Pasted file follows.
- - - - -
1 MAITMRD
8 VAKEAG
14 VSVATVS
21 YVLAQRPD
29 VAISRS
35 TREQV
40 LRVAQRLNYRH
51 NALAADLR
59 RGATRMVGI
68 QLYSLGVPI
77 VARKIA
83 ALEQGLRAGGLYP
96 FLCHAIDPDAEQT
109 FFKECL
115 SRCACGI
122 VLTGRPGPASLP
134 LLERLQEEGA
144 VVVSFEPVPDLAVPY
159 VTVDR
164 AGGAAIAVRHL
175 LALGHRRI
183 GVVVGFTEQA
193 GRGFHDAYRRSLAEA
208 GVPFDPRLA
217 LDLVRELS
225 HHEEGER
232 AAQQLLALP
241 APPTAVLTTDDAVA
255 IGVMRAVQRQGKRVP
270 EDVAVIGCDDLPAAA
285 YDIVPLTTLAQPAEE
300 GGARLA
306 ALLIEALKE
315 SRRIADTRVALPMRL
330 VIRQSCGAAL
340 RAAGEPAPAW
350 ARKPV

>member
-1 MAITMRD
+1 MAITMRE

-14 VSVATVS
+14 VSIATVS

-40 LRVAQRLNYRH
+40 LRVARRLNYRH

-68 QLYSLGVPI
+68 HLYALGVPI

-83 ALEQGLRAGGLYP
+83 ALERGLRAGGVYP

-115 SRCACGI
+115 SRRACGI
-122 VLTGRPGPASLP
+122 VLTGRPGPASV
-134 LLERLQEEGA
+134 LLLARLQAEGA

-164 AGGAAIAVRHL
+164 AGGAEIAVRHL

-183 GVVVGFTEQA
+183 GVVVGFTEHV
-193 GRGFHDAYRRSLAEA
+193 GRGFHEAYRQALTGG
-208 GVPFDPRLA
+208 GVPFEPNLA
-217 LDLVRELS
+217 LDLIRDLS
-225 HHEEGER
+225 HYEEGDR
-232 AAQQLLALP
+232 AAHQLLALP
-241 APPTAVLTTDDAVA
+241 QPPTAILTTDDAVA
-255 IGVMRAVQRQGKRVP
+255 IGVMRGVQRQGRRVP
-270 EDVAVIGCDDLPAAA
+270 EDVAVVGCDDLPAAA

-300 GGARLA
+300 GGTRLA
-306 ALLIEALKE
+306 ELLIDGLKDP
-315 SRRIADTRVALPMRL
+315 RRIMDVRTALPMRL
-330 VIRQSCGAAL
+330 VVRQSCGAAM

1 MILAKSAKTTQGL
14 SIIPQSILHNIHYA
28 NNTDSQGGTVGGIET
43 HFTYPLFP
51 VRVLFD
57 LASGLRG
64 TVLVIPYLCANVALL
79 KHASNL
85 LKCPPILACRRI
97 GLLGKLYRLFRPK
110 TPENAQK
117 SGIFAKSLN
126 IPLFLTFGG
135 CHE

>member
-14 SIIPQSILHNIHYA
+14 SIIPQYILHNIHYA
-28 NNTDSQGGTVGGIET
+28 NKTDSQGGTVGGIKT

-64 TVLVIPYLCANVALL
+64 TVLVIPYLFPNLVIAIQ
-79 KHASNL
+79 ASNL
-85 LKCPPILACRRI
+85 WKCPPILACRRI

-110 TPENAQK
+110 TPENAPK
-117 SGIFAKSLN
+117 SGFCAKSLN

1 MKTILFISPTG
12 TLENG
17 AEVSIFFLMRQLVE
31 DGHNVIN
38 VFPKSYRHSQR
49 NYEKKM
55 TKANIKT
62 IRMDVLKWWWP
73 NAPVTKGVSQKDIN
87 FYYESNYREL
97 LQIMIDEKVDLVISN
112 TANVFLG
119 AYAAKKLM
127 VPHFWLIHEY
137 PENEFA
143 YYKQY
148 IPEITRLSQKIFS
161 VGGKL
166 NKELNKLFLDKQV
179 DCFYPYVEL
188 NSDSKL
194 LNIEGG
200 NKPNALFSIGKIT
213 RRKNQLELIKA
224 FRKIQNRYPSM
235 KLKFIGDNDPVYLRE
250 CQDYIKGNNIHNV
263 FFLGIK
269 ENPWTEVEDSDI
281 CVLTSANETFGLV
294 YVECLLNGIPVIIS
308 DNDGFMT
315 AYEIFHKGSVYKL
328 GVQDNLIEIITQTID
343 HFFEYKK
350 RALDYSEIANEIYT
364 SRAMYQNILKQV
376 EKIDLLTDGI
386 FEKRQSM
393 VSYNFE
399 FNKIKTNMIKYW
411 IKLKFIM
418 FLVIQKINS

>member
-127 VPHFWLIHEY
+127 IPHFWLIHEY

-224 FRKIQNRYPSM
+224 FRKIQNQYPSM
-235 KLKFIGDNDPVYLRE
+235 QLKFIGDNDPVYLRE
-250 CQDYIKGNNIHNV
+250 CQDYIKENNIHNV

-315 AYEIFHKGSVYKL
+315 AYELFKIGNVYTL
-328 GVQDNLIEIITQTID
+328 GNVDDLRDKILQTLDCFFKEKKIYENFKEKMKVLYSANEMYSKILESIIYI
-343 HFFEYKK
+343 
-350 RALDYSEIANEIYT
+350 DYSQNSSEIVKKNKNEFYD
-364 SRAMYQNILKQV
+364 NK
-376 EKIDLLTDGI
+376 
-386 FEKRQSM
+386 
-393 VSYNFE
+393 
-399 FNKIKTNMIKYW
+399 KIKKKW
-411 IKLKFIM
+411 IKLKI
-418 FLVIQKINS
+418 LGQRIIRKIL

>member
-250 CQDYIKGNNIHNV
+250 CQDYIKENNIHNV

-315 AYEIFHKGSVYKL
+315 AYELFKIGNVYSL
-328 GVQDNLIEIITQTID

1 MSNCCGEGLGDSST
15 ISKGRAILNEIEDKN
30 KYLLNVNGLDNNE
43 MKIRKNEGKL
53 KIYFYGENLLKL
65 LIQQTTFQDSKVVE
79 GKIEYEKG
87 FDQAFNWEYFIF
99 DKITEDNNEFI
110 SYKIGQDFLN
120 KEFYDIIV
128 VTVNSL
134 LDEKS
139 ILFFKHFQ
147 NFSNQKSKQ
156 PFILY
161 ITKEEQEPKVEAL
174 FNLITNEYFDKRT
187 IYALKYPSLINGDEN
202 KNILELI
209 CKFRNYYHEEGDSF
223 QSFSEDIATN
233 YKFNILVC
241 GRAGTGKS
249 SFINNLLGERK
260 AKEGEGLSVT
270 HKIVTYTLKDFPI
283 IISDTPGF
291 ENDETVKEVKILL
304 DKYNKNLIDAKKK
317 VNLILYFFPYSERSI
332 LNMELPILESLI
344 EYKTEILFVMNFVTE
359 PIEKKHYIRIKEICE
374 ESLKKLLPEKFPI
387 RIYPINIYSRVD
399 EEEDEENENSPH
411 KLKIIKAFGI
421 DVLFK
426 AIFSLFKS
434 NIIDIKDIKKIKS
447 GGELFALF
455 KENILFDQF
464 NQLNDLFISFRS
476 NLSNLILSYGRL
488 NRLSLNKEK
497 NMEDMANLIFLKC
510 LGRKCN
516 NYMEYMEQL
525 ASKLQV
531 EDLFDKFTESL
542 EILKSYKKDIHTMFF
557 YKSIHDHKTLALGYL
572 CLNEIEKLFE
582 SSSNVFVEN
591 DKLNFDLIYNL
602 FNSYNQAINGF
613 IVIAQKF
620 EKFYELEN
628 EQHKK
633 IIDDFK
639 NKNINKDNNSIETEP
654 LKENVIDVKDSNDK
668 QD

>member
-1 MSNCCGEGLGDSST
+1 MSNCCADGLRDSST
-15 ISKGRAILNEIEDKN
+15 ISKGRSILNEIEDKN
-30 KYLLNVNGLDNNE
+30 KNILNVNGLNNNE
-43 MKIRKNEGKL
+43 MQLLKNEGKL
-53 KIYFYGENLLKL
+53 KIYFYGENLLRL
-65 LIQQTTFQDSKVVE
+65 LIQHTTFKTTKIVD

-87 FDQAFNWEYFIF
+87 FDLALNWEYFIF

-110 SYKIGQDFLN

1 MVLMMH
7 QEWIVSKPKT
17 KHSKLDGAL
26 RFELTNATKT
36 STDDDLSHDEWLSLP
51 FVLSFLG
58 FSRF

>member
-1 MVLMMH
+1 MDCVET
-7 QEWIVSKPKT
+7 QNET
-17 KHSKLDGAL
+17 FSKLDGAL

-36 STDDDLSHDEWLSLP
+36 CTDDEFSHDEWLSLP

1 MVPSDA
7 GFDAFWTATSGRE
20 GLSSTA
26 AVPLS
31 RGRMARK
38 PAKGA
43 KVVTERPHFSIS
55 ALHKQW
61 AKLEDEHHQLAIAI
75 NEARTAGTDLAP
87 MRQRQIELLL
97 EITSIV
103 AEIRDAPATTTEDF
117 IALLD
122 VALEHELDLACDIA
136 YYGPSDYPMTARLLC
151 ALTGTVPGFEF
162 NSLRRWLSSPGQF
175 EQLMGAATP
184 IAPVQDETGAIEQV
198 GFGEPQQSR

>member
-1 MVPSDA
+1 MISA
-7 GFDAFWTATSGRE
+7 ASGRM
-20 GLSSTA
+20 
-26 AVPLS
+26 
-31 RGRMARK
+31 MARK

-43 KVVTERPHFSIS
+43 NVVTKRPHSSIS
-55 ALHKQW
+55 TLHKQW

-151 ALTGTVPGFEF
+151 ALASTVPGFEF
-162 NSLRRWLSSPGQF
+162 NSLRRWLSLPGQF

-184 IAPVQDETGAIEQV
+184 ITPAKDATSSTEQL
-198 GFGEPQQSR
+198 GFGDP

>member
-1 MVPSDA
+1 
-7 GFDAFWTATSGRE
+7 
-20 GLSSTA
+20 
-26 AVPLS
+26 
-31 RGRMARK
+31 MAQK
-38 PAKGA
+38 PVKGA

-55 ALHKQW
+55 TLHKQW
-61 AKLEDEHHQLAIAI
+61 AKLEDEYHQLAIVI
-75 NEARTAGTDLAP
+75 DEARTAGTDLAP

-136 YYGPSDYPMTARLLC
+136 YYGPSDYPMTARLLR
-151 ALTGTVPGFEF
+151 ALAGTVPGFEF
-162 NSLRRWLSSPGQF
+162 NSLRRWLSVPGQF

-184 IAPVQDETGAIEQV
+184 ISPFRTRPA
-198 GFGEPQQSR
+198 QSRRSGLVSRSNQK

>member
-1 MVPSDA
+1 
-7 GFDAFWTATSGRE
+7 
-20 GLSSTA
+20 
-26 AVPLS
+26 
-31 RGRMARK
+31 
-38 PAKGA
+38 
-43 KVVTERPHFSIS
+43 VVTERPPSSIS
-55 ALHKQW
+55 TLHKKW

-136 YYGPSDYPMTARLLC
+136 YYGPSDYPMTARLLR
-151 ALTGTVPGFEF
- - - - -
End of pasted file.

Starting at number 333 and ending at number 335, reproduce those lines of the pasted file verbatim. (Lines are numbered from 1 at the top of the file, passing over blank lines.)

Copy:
-1 MVPSDA
+1 
-7 GFDAFWTATSGRE